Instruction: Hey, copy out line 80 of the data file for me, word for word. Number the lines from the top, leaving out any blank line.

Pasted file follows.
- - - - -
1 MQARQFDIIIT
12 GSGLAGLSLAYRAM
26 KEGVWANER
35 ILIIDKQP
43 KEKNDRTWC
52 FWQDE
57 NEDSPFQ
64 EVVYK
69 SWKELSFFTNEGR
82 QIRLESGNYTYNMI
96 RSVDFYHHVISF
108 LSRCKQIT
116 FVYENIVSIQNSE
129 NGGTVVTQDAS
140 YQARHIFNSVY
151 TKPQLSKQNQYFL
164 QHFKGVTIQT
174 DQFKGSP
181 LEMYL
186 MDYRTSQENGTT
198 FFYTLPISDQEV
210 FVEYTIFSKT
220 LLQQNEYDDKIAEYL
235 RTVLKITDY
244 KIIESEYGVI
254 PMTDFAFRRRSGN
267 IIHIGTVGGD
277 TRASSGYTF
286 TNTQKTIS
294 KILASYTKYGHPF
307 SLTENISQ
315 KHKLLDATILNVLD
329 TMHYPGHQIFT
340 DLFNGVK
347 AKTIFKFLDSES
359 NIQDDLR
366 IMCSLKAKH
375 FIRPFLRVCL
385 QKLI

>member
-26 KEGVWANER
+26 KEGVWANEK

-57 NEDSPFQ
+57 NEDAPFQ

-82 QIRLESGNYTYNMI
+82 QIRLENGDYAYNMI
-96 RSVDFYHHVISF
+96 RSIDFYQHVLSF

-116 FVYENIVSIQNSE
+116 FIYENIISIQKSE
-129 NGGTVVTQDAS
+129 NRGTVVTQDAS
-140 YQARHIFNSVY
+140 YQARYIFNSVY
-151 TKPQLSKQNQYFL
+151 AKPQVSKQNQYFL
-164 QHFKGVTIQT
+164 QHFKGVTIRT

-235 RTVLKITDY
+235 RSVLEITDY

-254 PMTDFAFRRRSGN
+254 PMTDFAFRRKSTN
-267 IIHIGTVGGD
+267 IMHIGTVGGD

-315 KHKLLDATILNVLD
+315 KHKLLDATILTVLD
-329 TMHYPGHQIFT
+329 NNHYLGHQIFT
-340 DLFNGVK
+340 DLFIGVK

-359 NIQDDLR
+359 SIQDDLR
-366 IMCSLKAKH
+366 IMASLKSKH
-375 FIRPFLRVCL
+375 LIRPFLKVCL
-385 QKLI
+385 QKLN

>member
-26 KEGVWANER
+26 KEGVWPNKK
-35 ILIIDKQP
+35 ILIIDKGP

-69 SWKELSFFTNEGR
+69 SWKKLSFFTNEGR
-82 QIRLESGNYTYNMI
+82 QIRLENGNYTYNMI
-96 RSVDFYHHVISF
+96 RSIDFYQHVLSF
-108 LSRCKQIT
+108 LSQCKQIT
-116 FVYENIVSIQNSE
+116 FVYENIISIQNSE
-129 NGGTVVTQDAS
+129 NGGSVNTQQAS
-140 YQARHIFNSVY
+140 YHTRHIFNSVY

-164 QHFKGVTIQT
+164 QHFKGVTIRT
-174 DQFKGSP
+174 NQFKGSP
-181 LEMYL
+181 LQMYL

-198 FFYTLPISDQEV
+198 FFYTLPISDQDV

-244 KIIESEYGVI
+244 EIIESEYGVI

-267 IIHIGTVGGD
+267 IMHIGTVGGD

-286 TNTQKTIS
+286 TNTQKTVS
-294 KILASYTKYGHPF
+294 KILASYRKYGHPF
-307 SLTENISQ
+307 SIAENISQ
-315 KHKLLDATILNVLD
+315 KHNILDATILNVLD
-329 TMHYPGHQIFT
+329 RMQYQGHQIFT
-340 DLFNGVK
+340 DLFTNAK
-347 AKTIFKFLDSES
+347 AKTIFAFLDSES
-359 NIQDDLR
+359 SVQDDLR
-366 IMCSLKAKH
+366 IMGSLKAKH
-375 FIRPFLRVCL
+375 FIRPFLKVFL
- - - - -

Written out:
-26 KEGVWANER